It all started in mid-2008. We were only weeks away from the global economic meltdown that would see millions turned out of their homes, leave lasting scars on an entire generation, and--most crucially--give this article a weighty and important context.
I'd known beloved Disney chairman and golf aficionado E. Cardon Walker for years. In fact, I was the one who gave him the idea to fake his death in 2005. He'd invited me to join him for lunch on the second floor of Epcot's Electric Umbrella restaurant. Naturally, someone of my great importance and intense physical attractiveness wouldn't normally be caught dead in the Electric Umbrella. But I think I realized what a great story it would make in eleven years time, so I assented.
Card and I were practically alone up there on the second floor, which was strange since my strong personal magnetism usually causes people to be uncontrollably drawn to me. In between bites of his barely-edible quick-service cheeseburger, Card was opining on the difficulties Disney faced in the changing global marketplace. "Lemme tell ya, kids these days, they ain't the same as they useta be," he said. "What with their Ataris and their fax machines. We gotta get 'em while they're young, really speak to 'em on their level with something they can relate to."
Card leaned forward slightly. "That's why I'm thinkin' board games. All different kinds of 'em. Y'know, Pete's Dragon, The Black Hole, Adlai Stevenson--characters that kids today are really into!"
Then my old friend Card changed the subject to something we'd discussed many times in the past--his aborted 1976 Presidential campaign. He'd been all ready to go with a great campaign slogan and everything. "Just tell me that 'I've Got A Hardon For E. Cardon' isn't the greatest thing you ever heard!" he said, stabbing his finger at me in a Harrison Ford-like manner. (Hollywood legend Harrison Ford is someone else who owes their career to me, but that's a story that's best left
Sadly, Card and his human-sized chompers were no match for Al Lutz and his massive three-person audience. (The Internet revolution was still a couple decades away at this point.) So Card had to stay in his dead-end job as Chairman of the Walt Disney Corporation. He never forgave Al for that, and on that afternoon in 2005 he hatched a plan: "What if we co-opt Al Lutz's name for our own purposes?" he said.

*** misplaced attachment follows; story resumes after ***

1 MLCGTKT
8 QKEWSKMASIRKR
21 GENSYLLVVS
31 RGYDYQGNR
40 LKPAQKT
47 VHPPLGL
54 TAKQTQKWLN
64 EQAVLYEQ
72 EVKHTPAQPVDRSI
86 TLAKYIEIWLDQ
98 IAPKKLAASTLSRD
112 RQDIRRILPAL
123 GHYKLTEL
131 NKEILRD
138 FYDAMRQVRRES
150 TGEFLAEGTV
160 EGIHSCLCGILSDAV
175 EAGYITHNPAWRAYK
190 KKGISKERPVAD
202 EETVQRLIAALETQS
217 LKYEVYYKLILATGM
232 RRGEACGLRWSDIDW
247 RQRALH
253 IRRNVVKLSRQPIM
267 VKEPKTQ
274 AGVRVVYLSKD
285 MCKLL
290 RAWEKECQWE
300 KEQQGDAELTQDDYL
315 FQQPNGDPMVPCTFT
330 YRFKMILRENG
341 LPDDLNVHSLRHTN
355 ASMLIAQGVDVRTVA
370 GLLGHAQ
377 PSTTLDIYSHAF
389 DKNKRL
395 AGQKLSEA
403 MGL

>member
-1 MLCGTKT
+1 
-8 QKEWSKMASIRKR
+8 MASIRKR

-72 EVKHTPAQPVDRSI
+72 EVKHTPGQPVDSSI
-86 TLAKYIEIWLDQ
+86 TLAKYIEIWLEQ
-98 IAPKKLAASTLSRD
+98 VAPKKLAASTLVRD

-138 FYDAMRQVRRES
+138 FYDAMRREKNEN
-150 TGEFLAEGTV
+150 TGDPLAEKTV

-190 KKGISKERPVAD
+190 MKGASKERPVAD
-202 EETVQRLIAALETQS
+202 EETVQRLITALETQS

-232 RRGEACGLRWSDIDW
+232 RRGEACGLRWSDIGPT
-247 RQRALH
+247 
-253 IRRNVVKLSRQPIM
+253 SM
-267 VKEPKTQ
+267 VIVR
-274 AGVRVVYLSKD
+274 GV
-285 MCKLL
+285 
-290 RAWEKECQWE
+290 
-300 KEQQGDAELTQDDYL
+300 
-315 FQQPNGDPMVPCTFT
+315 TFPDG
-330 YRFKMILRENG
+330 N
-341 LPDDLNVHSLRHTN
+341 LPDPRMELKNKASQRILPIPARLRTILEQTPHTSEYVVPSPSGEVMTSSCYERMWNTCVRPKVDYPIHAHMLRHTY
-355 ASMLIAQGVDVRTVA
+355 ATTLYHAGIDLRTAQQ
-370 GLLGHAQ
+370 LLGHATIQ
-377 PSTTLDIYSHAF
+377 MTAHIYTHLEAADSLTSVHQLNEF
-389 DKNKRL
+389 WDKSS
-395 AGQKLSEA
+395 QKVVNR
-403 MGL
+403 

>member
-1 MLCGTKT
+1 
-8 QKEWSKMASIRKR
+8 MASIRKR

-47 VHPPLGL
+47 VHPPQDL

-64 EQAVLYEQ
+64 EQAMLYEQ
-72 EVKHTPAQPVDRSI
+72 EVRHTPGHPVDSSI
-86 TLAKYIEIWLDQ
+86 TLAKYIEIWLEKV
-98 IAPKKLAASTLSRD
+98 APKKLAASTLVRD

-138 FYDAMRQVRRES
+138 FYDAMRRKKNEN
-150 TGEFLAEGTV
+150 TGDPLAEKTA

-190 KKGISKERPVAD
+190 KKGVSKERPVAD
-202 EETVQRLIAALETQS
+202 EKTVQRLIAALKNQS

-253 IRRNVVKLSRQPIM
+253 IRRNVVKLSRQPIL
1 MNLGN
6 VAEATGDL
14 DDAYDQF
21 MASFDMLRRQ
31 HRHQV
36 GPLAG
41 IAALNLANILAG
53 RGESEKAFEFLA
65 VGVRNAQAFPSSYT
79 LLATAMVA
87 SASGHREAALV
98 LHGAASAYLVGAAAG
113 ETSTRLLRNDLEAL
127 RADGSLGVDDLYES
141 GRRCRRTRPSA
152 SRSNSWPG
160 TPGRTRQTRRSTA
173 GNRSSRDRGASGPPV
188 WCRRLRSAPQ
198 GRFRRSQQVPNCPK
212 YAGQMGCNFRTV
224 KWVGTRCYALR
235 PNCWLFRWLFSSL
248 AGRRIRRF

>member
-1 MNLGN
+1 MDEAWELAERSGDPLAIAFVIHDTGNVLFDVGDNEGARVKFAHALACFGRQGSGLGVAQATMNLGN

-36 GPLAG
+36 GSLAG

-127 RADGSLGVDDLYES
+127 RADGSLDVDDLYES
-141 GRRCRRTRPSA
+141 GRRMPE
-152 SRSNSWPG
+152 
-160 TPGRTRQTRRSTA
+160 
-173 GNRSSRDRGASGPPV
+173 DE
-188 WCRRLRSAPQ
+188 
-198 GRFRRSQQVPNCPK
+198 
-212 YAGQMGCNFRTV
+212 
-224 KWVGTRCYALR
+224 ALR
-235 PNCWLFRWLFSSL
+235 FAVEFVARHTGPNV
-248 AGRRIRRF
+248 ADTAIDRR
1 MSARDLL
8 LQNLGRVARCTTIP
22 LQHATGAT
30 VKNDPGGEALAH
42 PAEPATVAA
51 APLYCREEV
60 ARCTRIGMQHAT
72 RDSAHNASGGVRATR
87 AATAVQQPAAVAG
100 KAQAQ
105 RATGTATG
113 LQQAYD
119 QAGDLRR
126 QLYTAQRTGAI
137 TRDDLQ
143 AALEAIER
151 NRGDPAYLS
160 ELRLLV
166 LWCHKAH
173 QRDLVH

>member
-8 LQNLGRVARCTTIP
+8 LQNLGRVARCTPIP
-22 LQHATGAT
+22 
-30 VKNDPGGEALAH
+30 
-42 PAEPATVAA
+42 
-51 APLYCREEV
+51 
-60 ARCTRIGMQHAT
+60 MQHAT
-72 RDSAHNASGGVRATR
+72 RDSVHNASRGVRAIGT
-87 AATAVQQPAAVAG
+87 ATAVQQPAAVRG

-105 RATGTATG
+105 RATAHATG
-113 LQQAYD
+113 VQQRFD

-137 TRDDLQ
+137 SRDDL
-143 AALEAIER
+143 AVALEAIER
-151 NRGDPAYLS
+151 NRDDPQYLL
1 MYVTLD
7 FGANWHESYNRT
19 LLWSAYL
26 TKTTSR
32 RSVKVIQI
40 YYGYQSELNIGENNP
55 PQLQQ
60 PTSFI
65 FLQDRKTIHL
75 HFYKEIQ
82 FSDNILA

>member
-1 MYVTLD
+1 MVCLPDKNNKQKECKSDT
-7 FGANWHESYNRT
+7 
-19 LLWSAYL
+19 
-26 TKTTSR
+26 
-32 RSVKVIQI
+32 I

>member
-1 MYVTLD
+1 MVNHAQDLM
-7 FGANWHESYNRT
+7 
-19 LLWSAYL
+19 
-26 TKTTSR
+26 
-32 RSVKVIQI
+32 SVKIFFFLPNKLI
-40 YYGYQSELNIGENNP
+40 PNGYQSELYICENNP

It was a great idea, but unfortunately Bob Iger beat him to the punch back in 2001. So Card and I decided to create another kind of online Disney "influencer": one with no influence at all! Difficult? Yes. But as Thomas Edison once said, true genius is 51% inspiration, 65% perspiration, 37% whiskey, and 82% intellectual property theft.
Anyway, Card and I decided that I would create an Internet persona named "David Landon". He'd start small with a few message board posts, then start a blog. But--and this was the key to the whole plan--he would pretty much stop going to the Disney parks after 2010 or so, and his posts would mostly be bland and uninteresting. Also, he would be late to the whole social media party and would never establish a meaningful presence there, either.
As the years went by, our plan worked perfectly. As "David Landon" cleverly flew under the radar, Bob Iger's Disney gobbled up intellectual property like Cookie Monster gobbles up . . . whatever it is he eats. Doritos? Kale? I can never keep track of what these "millennials" are into.
After the company's acquisition of Marvel started to reap huge rewards with the ever-increasing popularity of the Marvel film series, I worried that "David Landon's" influence on Disney might be too overt. So when he was invited to appear on a popular Disney podcast, I did my best impression of a stuttering idiot. And it worked! The Disney behemoth continued to roll along, vacuuming up intellectual property the way a ShopVac sucks up evidence at a crime scene before the police arrive. And when Bob Iger completed his piece de resistance--the $9 billion acquisition of Lucasfilm--"David Landon" reacted with a bizarre stream-of-consciousness rant full of obscure references that might've made people wonder if he was suffering a stroke, assuming they read it. Which they didn't.
Once it was clear that Disney no longer needed me, "David Landon" left off writing about the company and mostly talked about Star Trek. And wouldn't you know it, that particular franchise is suddenly in the midst of a multimedia renaissance! Its future looks even brighter now that CBS and Viacom have re-merged. And through it all, "David Landon" looked for all intents and purposes like a bland nobody with no influence over anything! Exactly like Card Walker and I planned!
But now, it's time to pull back the veil and reveal what you intelligent and attractive readers have no doubt already figured out: my real identity is
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